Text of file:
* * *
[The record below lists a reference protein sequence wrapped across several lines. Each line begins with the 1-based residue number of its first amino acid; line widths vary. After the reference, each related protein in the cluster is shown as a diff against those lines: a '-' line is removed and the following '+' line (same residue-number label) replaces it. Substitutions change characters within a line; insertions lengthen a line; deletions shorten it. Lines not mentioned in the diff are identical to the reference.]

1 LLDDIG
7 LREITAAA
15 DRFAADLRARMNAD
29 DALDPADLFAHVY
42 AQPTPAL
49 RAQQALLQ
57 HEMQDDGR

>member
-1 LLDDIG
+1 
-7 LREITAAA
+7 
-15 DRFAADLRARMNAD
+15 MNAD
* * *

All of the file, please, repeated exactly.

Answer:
[The record below lists a reference protein sequence wrapped across several lines. Each line begins with the 1-based residue number of its first amino acid; line widths vary. After the reference, each related protein in the cluster is shown as a diff against those lines: a '-' line is removed and the following '+' line (same residue-number label) replaces it. Substitutions change characters within a line; insertions lengthen a line; deletions shorten it. Lines not mentioned in the diff are identical to the reference.]

1 LLDDIG
7 LREITAAA
15 DRFAADLRARMNAD
29 DALDPADLFAHVY
42 AQPTPAL
49 RAQQALLQ
57 HEMQDDGR

>member
-1 LLDDIG
+1 
-7 LREITAAA
+7 
-15 DRFAADLRARMNAD
+15 MNAD